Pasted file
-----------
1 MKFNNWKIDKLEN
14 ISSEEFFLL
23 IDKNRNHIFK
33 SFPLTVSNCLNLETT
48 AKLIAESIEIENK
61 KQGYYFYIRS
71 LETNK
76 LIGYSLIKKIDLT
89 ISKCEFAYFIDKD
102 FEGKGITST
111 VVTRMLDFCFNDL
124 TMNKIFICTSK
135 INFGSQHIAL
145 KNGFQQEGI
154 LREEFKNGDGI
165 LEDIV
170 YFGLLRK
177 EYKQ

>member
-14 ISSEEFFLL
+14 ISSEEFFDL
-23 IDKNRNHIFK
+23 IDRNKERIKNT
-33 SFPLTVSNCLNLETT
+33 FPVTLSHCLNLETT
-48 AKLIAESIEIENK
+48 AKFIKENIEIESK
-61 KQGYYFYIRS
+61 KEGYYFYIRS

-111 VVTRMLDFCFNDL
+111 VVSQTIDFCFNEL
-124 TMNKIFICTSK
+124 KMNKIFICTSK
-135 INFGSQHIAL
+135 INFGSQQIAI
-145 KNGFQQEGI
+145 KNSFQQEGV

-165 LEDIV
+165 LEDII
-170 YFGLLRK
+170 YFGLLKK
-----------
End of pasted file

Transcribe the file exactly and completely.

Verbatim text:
1 MKFNNWKIDKLEN
14 ISSEEFFLL
23 IDKNRNHIFK
33 SFPLTVSNCLNLETT
48 AKLIAESIEIENK
61 KQGYYFYIRS
71 LETNK
76 LIGYSLIKKIDLT
89 ISKCEFAYFIDKD
102 FEGKGITST
111 VVTRMLDFCFNDL
124 TMNKIFICTSK
135 INFGSQHIAL
145 KNGFQQEGI
154 LREEFKNGDGI
165 LEDIV
170 YFGLLRK
177 EYKQ

>member
-14 ISSEEFFLL
+14 ISSEEFFDL
-23 IDKNRNHIFK
+23 IDRNKERIKNT
-33 SFPLTVSNCLNLETT
+33 FPVTLSHCLNLETT
-48 AKLIAESIEIENK
+48 AKFIKENIEIESK
-61 KQGYYFYIRS
+61 KEGYYFYIRS

-111 VVTRMLDFCFNDL
+111 VVSQTIDFCFNEL
-124 TMNKIFICTSK
+124 KMNKIFICTSK
-135 INFGSQHIAL
+135 INFGSQQIAI
-145 KNGFQQEGI
+145 KNSFQQEGV

-165 LEDIV
+165 LEDII
-170 YFGLLRK
+170 YFGLLKK